When we open ourselves to art, we open ourselves to the world – to beauty, craft, to different cultures, to pain and pleasure, expression and emotion.

Guggenheim Modern Art Exhibition Returns to Charleston, S.C. after 80 Years

Vasily Kandinsky

Iconic exhibition revisits its original host with masterworks from the Guggenheim collection

CHARLESTON, S.C., August 8, 2016 – Charleston is home to many firsts, but it’s a little-known fact that the historic city was home to the first formal exhibition of Solomon R. Guggenheim’s modern art collection. The exhibition was presented at the Gibbes Museum of Art, the South’s oldest art museum building, in 1936 and again in 1938, 21 years before Guggenheim’s collection found a permanent home in today’s renowned museum designed by Frank Lloyd Wright.

This fall, 80 years later, the Gibbes will present a special exhibition titled Realm of the Spirit: Solomon R. Guggenheim Collection and the Gibbes Museum of Art from October 22, 2016 to January 15, 2017. Organized by The Solomon R. Guggenheim Foundation, New York and featuring 35 works by celebrated modern artists including Marc Chagall, Vasily Kandinsky and Pablo Picasso, Realm of the Spirit revisits the Guggenheim’s fascinating – and largely unknown – history with the Lowcountry.

“We are honored to share much of the art featured in the original exhibitions with visitors to the Gibbes today in Realm of the Spirit. Through both figurative and abstract works, this selection from the Guggenheim collection emphasizes the timeless founding vision of the museum and the belief that non-objective art conveys the spiritual joy of creation,” said Richard Armstrong, Director, Solomon R. Guggenheim Museum and Foundation.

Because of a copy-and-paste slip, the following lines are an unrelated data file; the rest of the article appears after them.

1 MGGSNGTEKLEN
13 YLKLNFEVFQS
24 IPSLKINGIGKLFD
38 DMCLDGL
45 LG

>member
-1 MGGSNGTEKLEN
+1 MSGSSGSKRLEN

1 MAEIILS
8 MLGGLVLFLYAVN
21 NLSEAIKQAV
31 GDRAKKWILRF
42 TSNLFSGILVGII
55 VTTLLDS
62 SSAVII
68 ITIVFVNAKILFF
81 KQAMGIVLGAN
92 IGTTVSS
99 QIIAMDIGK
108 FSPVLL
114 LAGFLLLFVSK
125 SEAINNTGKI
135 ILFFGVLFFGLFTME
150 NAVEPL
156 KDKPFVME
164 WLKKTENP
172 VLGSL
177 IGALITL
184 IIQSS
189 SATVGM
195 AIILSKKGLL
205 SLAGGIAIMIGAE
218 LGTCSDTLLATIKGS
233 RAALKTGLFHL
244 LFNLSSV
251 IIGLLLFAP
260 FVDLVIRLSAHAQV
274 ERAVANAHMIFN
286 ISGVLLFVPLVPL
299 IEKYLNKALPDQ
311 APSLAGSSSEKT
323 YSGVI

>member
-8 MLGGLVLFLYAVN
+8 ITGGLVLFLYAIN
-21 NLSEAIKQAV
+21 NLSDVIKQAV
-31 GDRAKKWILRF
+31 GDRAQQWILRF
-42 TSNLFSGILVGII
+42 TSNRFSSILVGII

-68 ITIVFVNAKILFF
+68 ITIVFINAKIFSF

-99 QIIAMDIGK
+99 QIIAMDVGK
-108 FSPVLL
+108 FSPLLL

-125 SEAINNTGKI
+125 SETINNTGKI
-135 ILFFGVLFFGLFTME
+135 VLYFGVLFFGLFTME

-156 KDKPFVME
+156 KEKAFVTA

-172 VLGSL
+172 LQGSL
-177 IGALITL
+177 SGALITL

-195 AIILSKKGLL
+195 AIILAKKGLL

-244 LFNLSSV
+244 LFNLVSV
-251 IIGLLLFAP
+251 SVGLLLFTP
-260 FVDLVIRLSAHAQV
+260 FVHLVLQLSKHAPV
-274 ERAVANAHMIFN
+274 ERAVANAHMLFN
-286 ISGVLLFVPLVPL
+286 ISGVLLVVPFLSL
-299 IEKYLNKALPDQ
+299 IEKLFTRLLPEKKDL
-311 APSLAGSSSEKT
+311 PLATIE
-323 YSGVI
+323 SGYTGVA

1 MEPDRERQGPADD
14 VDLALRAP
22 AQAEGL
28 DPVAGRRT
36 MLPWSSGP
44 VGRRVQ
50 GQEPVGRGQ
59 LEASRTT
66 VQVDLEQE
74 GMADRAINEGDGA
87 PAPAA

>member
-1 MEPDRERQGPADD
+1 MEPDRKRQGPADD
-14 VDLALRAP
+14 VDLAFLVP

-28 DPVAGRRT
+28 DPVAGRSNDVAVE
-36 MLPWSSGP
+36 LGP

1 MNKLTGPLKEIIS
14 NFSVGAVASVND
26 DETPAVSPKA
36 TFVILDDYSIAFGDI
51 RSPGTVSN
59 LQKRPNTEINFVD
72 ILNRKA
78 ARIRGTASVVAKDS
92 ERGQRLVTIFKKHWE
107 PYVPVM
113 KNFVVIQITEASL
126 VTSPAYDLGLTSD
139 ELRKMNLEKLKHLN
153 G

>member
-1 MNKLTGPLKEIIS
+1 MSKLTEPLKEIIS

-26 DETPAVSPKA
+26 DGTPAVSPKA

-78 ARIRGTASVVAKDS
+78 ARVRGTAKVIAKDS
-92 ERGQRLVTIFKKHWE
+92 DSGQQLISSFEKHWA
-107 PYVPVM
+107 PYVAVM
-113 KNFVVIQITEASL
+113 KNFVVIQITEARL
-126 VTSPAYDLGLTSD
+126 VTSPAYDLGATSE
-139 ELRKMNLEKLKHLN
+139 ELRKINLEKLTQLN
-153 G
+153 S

Guggenheim’s ties to the Lowcountry
After purchasing a home along the Charleston Battery and a property in nearby Yemassee in the 1920s, Solomon and Irene Guggenheim quickly became prominent figures in the Charleston community. Before becoming the first director of the Guggenheim Museum, art advisor Hilla Rebay curated the 1936 and 1938 exhibitions, bringing international attention to Charleston and record attendance levels for the Gibbes Museum of Art. Preserving the character of the exhibitions, Realm of the Spirit occupies the exact building of the original showing, and adopts their specified arrangement by dividing the works into “non-objective paintings” – abstract art that had no ties to the visible world – and “paintings with an object.”

“With Realm of the Spirit, the Guggenheim and the Gibbes revisit the important intersection of our institutional histories,” said Angela Mack, executive director of the Gibbes Museum of Art. “This exhibit is truly a once-in-a-lifetime opportunity and offers visitors an authentic viewing experience that wouldn’t be possible without the major restoration work that has taken place at the Gibbes.”

The Gibbes recently reopened to the public after a two-year, $14 million renovation to restore the 111-year-old building to its original 1905 layout and programming. In addition to the 35 paintings and works on paper from the Guggenheim founding collection, the exhibition will feature archival materials and historic photographs that document the significant history of the Gibbes-Guggenheim connection, as well as a fully illustrated exhibition catalog.

To purchase tickets to Realm of the Spirit or learn more about the Gibbes Museum of Art, visit www.gibbesmuseum.org.

Editor’s Note: View images from the exhibition. For photos of the original 1936 exhibit, contact Hannah Nuccio.

About the Gibbes Museum of Art
Home to the Carolina Art Association, established in 1858, the Gibbes Museum of Art is recognized among the oldest arts organizations in the United States. Housing one of the foremost collections of American Art from the 18th century to the present, the museum’s mission is to enhance lives through art by engaging people of every background and experience with art and artists of enduring quality and by providing opportunities to learn, to discover, to enjoy, and to be inspired by the creative process.

Media Contact
Hannah Nuccio
Lou Hammond Group
[email protected]
(843) 410-5306

Image caption:
Vasily Kandinsky (1866–1944)
Composition 8, July 1923
Komposition 8
Oil on canvas
55 1/8 x 79 1/8 inches (140 x 201 cm)
Solomon R. Guggenheim Museum, New York
Solomon R. Guggenheim Founding Collection, By gift
© 2016 Artists Rights Society (ARS), New York / ADAGP

Related Content